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Nocturnal Hypoventilation in the Patients Submitted to Thoracic Surgery.

INTRODUCTION: Nocturnal hypoventilation may occur due to obesity, concomitant chronic obstructive pulmonary disease (COPD), obstructive sleep apnea, and/or the use of narcotic analgesics. The aim of the study was to evaluate the risk and severity of nocturnal hypoventilation as assessed by transcutaneous continuous capnography in the patients submitted to thoracic surgery.

MATERIALS AND METHODS: The material of the study consisted of 45 obese (BMI 34.8 ± 3.7 kg/m2 ) and 23 nonobese (25.5 ± 3.6 kg/m2 ) patients, who underwent thoracic surgery because of malignant (57 patients) and nonmalignant tumors. All the patients received routine analgesic treatment after surgery including intravenous morphine sulfate. Overnight transcutaneous measurements of CO2 partial pressure (tcpCO2 ) were performed before and after surgery in search of nocturnal hypoventilation, i.e., the periods lasting at least 10 minutes with tcpCO2 above 55 mmHg.

RESULTS: Nocturnal hypoventilation during the first night after thoracic surgery was detected in 10 patients (15%), all obese, three of them with COPD, four with high suspicion of moderate-to-severe OSA syndrome, and one with chronic daytime hypercapnia. In the patients with nocturnal hypoventilation, the mean tcpCO2 was 53.4 ± 6.1 mmHg, maximal tcpCO2 was 59.9 ± 8.4 mmHg, and minimal tcpCO2 was 46.4 ± 6.7 mmHg during the first night after surgery. In these patients, there were higher values of minimal, mean, and maximal tcpCO2 in the preoperative period. Nocturnal hypoventilation in the postoperative period did not influence the duration of hospitalization. Among 12 patients with primary lung cancer who died during the first two years of observation, there were 11 patients without nocturnal hypoventilation in the early postoperative period.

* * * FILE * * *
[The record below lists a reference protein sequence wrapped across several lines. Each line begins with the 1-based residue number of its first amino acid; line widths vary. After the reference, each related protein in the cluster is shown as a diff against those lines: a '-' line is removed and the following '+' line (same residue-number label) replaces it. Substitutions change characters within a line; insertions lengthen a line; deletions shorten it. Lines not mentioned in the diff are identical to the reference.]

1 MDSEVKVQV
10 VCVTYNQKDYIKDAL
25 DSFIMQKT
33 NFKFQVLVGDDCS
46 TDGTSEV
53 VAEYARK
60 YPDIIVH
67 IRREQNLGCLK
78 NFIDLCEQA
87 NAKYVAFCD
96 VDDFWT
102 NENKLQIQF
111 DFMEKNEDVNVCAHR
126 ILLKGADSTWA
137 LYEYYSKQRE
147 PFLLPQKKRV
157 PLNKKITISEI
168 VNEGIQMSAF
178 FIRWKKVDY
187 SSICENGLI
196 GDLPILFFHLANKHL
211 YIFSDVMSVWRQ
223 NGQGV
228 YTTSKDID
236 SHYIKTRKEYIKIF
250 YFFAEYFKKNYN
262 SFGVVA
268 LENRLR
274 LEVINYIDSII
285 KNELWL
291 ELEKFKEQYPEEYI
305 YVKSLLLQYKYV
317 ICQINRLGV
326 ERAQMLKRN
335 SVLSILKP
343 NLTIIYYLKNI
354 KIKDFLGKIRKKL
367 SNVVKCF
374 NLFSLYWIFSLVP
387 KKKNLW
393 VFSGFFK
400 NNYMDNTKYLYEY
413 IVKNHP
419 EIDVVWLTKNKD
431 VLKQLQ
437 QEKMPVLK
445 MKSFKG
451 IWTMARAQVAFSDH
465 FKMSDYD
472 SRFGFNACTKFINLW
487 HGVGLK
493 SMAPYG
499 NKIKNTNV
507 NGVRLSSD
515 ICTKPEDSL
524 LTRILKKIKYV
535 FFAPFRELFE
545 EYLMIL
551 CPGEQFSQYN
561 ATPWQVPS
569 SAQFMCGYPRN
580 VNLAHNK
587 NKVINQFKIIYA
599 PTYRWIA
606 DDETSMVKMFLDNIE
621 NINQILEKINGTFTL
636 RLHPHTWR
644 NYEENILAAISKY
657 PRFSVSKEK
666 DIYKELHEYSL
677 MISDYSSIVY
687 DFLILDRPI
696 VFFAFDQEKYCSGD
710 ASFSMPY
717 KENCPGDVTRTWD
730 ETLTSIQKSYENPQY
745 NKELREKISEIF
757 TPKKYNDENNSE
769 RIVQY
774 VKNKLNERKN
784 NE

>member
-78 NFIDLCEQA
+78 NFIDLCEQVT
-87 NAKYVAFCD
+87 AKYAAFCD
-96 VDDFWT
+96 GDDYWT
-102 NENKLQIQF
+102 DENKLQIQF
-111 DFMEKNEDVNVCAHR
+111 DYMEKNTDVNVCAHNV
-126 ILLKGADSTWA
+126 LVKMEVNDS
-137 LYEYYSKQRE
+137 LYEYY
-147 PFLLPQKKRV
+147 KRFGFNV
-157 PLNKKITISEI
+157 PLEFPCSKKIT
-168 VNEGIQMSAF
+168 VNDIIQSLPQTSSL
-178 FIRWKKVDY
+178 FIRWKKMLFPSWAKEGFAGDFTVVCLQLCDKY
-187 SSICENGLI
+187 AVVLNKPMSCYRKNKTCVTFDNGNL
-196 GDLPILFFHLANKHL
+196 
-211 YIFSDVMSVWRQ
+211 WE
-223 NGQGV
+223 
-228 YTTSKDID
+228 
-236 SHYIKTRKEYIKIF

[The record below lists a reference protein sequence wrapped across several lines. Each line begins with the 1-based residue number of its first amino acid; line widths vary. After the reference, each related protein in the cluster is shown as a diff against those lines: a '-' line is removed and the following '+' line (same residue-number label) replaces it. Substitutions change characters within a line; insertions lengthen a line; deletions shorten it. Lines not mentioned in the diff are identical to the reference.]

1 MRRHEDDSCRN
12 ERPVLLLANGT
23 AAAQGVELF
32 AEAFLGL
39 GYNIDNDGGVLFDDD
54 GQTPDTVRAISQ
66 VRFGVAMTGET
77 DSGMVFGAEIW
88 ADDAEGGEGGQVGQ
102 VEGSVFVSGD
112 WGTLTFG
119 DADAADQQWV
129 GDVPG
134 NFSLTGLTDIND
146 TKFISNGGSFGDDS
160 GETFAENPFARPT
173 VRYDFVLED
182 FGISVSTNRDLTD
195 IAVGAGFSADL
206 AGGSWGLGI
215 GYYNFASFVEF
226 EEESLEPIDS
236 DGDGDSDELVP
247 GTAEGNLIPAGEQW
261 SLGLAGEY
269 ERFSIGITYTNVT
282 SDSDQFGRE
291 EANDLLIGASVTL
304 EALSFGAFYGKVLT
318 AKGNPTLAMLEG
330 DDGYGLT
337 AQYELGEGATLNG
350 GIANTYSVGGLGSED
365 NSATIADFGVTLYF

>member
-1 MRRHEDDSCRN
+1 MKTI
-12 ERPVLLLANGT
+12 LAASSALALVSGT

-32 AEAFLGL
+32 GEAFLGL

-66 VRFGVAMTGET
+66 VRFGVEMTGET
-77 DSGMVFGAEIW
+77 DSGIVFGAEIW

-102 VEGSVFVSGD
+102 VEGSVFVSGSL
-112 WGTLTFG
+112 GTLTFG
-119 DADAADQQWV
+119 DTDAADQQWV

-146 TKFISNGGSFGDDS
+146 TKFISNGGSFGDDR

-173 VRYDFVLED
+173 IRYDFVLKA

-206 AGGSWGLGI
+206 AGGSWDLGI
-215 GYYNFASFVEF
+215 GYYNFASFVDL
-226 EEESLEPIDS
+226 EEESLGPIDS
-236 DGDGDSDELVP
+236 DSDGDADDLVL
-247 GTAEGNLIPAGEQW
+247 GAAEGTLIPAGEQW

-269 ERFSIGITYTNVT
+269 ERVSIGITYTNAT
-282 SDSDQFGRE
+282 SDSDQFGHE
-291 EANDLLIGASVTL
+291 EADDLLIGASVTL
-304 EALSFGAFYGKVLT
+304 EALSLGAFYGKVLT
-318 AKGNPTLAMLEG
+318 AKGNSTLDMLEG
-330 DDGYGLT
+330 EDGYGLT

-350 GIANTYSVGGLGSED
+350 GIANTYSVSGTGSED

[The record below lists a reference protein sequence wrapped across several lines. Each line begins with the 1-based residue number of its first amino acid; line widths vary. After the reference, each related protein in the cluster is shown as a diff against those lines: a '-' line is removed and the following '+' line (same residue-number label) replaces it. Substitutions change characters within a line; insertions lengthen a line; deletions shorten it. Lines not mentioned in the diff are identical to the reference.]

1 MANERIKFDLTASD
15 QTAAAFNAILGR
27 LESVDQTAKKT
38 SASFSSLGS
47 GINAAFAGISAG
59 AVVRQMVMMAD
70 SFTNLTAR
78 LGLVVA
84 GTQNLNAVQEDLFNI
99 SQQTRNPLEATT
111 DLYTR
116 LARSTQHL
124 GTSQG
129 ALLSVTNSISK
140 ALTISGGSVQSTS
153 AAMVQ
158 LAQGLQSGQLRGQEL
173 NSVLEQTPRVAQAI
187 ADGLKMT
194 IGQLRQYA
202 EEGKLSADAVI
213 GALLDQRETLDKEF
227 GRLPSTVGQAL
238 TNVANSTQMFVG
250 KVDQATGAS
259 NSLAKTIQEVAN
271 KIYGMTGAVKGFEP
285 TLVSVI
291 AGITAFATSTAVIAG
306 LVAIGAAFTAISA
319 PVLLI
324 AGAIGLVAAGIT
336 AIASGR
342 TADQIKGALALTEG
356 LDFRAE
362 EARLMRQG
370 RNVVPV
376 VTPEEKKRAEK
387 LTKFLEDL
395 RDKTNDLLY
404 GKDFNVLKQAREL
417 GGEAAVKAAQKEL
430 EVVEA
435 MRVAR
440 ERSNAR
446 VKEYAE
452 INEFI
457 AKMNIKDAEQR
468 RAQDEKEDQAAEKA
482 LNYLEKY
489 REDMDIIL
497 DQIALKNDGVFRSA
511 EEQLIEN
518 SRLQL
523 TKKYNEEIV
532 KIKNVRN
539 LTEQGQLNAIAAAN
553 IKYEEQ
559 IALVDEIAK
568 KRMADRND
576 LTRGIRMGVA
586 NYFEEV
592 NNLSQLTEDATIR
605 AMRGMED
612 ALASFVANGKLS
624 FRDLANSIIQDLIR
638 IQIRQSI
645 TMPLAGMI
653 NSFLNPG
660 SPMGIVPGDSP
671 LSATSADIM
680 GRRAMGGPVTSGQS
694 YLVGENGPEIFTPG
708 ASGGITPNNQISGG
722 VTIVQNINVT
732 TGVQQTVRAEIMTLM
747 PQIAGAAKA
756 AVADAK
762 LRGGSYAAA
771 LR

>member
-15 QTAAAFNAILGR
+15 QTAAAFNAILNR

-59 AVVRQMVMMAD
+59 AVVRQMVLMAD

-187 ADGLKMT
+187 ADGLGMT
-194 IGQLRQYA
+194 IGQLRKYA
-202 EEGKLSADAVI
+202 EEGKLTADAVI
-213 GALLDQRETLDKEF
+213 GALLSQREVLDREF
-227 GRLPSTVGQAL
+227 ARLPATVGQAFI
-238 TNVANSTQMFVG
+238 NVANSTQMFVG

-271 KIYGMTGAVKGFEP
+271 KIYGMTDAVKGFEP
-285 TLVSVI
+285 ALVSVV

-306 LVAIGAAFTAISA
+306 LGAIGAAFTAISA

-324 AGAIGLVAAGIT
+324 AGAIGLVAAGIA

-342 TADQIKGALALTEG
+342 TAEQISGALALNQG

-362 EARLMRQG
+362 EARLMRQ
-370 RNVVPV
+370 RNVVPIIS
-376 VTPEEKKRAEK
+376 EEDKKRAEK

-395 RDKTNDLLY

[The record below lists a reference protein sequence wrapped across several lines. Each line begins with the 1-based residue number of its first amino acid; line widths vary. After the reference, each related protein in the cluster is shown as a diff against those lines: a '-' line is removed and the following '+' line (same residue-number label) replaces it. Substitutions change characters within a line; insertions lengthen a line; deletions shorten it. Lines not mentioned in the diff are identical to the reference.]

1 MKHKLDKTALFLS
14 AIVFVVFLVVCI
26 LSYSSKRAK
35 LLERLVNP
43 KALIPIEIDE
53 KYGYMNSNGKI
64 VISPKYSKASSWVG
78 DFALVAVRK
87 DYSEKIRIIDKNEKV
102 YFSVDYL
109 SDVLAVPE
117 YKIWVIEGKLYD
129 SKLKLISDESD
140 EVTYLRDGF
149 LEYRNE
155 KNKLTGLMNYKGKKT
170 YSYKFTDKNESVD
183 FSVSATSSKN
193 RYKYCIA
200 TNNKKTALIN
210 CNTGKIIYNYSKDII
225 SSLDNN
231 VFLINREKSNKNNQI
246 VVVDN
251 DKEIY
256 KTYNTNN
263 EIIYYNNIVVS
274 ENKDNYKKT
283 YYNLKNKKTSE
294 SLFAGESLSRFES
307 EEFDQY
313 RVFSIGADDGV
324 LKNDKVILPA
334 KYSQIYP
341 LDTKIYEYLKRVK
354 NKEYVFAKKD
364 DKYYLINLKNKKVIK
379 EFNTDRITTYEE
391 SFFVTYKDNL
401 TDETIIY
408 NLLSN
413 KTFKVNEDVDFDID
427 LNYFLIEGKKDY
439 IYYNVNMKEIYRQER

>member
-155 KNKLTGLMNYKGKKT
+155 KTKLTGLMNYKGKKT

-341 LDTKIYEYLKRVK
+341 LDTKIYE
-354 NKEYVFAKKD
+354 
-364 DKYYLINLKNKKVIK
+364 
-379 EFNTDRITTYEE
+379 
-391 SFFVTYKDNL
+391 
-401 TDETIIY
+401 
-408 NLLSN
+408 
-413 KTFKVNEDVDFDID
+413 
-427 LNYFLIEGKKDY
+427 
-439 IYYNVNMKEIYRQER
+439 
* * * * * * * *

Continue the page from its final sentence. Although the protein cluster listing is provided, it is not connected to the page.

CONCLUSION: Nocturnal hypoventilation may occur in the patients after thoracic surgery, especially in obese patients with bronchial obstruction, obstructive sleep apnea, or chronic daytime hypercapnia, and does not influence the duration of hospitalization.

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